As the number of coronavirus cases continues to climb in the U.S., it’s understandable that you may be concerned about contracting the virus.
Today on Indy Style, Kara Cecil, assistant professor of public health, University of Indianapolis joined us to answer some of the questions you may have involving the outbreak.
What is Coronavirus?
Coronavirus or Covid 2019 is a novel strain of a virus from a known family of virus. If you recall SARS or MERS, Coronavirus is from the same family of viruses.
How is Coronavirus spread?
Coronavirus is a respiratory disease. It is spread through coughs, sneezes, and close personal contact with infected people.
What are the symptoms of Coronavirus?
Symptoms of Coronavirus include cough, fever, and difficulty breathing.
How serious is Coronavirus?
The virus is causing a significant disruption on the global stage. Latest numbers from Mainland China indicate that more than 80,000 people are sick. Of those, more than 33,000 have recovered. In the United States, there are 80 confirmed cases with 7 recovered. There have been six deaths in the US as of March 3rd.
While there is a lot of attention to Coronavirus, it is important to note that the absolute vast majority recovers. We are well prepared to respond to respiratory disease outbreaks.
What about folks with travel plans?
Given the low risk in the US, anyone with plans to travel within the US for Spring Break should just plan to enjoy their trip. If you are traveling further for work or other trips, you will want to check with the CDC’s page on Coronavirus Travel information. This page provides country specific information. Right now only a few countries are designated as high or level three risks. These include China, Iran, South Korea, and Italy. But, as this page is continually updated, you will want to check back for up to date information.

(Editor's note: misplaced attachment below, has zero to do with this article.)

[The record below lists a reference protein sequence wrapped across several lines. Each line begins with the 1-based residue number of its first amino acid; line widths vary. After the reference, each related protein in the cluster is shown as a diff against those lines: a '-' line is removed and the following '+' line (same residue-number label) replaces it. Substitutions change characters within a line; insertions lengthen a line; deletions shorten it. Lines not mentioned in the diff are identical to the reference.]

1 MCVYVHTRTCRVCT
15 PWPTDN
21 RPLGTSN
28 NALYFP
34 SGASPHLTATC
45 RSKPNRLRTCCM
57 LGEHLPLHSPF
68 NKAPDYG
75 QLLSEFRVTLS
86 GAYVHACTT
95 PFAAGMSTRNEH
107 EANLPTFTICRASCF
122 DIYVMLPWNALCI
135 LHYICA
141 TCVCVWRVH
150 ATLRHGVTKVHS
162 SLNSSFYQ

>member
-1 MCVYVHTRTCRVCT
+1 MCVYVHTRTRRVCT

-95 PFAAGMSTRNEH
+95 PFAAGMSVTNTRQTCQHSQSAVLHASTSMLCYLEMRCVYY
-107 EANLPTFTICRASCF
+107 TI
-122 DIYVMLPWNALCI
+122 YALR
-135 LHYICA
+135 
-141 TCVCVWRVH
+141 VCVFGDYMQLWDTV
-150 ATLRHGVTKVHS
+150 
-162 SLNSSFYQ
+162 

What should those staying closer to home do? For those of us staying close to home, there are very simple and common sense things to do. Coronavirus is a respiratory disease just like seasonal flu. If you aren’t feeling well, stay home. Wash your hands frequently with soap and water, cover your cough, and keep your hands off your face.
How can people stay up to date? As with any ongoing public health situation, you can find up to date and accurate information from the CDC webpage. They are tracking the spread of Coronavirus closely and will always have the most up to date information. As can happen in any similar outbreak situation, misinformation can spread quickly. If you come across any social media posts or articles that seem hard to believe, crosscheck that information with trust sources such as the CDC, ISDH, or WHO.
If people are concerned we will have a more significant outbreak in the US, what can they do to prepare?
This is a great time to think about your household or family emergency management plans. The website Ready.Gov has great information about families can prepare for Coronavirus and other incidents such as severe weather. Generally, folks will want to have a two week supply of food and water, refill prescription medications when they can, and check supplies of nonprescription medications such as vitamins, pain relievers, and cough and cold remedies. Beyond supplies, families will want to think about to care for children or loved ones if schools closed. People might want to look into workplace policies for working remotely if possible.
For more information visit, cdc.gov.